How close should we hold our young children? How much should we protect them from danger and keep them safe in our arms instead?
Mama instinct often directs us to do these things, but is a little bit of danger a good thing?
Yesterday my 7 year old, Charlie, described his time at the beach as the “scariest moment of his life”.
And I was glad for it.
I was standing on the sand, letting the ripples of water hit my feet while he swam in the shallows. I watched as he grew bolder and bolder, venturing out further into the waist high waves.
As the waves grew bigger and stronger crashing across the reef, my mama heart wanted to call out for him to be careful. But I closed my lips and kept those words to myself. He was learning to test his own boundaries and capabilities, carefully, bit by bit.
I watched as he went past the point I felt was safe, but he was moving carefully out a small bit at a time. He was judging, testing and progressing as much as he felt was safe.
Then a bigger wave loomed and suddenly the pull of the water drew him deeper and closer to the reef and he lost his footing (in waist deep water mind you) and he struggled for a moment.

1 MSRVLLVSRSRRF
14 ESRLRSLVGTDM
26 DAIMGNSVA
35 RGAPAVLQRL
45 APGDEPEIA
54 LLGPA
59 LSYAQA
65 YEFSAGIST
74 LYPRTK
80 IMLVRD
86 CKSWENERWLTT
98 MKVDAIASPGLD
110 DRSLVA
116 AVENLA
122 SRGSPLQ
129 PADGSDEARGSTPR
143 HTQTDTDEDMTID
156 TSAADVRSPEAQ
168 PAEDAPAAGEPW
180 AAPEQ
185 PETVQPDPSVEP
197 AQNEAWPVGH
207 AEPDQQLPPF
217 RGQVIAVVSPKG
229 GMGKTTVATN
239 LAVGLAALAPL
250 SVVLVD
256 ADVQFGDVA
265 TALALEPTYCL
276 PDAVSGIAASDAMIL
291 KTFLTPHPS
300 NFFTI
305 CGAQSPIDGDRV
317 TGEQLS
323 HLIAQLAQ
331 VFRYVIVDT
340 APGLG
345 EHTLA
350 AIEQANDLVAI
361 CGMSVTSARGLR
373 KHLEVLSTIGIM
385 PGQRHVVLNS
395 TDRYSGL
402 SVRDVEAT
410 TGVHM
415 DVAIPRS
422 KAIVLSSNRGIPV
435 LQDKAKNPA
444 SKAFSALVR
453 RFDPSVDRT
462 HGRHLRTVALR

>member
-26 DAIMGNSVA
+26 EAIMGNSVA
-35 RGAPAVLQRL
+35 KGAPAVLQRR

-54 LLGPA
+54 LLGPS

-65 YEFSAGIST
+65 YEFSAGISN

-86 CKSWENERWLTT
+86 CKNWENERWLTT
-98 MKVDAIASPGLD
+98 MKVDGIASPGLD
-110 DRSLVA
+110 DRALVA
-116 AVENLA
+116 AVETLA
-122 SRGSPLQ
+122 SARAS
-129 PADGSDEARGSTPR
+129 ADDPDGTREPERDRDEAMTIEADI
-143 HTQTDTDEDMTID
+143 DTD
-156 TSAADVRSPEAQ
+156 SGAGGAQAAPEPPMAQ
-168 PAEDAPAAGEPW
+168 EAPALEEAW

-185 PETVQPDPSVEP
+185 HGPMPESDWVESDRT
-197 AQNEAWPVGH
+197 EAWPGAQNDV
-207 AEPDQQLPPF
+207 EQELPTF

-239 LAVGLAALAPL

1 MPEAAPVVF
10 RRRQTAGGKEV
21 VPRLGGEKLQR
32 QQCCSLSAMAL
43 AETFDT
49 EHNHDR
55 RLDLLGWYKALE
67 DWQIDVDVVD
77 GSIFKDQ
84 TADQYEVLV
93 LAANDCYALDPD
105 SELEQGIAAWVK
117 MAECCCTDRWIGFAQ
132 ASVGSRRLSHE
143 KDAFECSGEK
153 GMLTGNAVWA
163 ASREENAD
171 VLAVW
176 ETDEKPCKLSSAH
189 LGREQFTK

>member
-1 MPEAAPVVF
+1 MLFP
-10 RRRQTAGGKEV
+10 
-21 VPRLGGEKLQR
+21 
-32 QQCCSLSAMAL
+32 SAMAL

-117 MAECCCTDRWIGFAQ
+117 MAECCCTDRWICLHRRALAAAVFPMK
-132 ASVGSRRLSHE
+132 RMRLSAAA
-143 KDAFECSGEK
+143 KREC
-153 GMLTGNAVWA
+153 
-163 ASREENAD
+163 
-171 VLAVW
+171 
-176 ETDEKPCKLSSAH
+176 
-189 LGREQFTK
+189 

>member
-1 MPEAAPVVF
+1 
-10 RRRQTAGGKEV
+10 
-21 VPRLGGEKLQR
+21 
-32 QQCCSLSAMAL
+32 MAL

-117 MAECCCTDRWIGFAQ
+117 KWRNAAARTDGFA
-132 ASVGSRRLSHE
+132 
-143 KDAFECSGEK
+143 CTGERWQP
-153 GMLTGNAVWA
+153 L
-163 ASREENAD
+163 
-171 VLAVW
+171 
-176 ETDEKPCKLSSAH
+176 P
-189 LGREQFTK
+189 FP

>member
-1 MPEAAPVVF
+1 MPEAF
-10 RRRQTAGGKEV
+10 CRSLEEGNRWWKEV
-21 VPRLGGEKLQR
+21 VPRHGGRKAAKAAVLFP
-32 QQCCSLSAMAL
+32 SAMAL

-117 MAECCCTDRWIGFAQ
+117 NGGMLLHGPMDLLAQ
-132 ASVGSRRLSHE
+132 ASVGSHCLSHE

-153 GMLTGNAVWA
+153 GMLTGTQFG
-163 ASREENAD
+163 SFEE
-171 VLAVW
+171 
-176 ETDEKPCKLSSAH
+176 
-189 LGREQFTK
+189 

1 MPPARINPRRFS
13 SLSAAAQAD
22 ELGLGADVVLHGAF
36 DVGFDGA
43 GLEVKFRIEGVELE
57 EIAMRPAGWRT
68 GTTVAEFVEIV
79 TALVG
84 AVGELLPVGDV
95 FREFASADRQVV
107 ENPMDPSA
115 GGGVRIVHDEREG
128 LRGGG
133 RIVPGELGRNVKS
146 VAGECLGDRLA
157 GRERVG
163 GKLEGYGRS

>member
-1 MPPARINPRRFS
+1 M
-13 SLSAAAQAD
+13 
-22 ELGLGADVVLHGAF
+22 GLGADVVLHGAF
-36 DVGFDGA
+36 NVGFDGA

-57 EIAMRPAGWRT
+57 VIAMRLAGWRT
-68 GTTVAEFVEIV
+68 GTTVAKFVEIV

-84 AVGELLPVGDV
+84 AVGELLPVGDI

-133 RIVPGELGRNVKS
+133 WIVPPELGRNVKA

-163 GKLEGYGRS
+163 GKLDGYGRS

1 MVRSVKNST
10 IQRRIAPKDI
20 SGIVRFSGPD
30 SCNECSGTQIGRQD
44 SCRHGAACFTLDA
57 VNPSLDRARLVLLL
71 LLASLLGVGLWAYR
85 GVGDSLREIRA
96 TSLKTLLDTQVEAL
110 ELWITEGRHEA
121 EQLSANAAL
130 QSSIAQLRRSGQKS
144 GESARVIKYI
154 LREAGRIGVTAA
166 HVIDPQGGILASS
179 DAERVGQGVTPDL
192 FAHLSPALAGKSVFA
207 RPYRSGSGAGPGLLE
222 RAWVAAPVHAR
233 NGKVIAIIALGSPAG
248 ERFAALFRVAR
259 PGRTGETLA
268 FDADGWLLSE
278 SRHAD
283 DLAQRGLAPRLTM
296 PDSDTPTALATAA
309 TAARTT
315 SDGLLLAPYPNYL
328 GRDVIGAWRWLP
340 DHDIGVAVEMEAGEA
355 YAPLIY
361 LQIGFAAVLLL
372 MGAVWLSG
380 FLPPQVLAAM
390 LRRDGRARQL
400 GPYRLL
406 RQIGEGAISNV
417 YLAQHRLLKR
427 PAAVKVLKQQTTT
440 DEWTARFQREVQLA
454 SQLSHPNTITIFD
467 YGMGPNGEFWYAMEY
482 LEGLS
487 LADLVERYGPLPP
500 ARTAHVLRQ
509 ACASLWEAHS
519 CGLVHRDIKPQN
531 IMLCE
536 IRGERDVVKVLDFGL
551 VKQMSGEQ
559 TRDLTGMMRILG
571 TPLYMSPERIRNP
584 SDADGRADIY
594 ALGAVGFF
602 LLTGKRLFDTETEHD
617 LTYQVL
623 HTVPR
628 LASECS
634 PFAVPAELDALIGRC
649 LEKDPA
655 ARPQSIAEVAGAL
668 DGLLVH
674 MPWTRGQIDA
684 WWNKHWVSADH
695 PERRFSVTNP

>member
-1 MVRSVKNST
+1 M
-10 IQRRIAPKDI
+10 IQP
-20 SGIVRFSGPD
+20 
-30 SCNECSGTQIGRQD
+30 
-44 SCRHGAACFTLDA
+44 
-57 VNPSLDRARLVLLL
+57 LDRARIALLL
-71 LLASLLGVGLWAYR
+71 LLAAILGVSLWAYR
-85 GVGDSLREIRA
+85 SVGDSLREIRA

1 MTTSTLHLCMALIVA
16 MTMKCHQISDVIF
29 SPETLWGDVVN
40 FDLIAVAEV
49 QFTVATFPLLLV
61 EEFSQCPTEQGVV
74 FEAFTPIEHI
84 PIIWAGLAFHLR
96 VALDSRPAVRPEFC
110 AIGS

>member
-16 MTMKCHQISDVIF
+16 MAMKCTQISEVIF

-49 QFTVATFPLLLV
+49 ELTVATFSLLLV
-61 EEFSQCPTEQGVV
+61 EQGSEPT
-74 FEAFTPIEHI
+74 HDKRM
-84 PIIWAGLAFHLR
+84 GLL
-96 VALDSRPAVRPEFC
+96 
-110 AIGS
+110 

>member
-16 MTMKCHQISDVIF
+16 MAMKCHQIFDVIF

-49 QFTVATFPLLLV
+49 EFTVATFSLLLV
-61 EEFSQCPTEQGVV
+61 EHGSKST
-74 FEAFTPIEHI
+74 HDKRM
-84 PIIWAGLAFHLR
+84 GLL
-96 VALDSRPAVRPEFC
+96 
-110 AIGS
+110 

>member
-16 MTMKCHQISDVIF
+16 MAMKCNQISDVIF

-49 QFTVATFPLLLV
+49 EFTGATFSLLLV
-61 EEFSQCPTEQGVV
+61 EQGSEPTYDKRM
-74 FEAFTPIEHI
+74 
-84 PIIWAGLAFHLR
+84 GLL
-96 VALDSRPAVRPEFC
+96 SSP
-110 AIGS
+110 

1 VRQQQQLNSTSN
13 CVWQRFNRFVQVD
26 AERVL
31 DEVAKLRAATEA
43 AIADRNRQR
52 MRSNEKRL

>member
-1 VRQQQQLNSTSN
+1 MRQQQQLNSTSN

I could see a look of concern on his face as he was pulled towards the sharp rock of the reef.
He looked and reached out to me for a second, but then decided to take control himself and started to swim against the water’s pull and head back to shore.
He came out dripping water and an odd mix of fear and happiness, proud of having thwarted the danger of being “smashed” against the reef.
I learned that it’s not always right to save our children from bad experiences (both physically and metaphorically).
Obviously in this case, I was close to hand if I really needed to step in, it was waist deep water in a cove protected from the deep by a reef.
Within those parameters I let him test his boundaries and capabilities, let him have chance to figure out what to do and to save himself if he needed to. To let him have the story to proudly tell how he had the scariest moment of his life but he had saved himself from danger.
He was his own real life hero.
If I had stopped him testing his boundaries in that moment, nagged him to be careful or to not go too far, then I would have denied him that opportunity.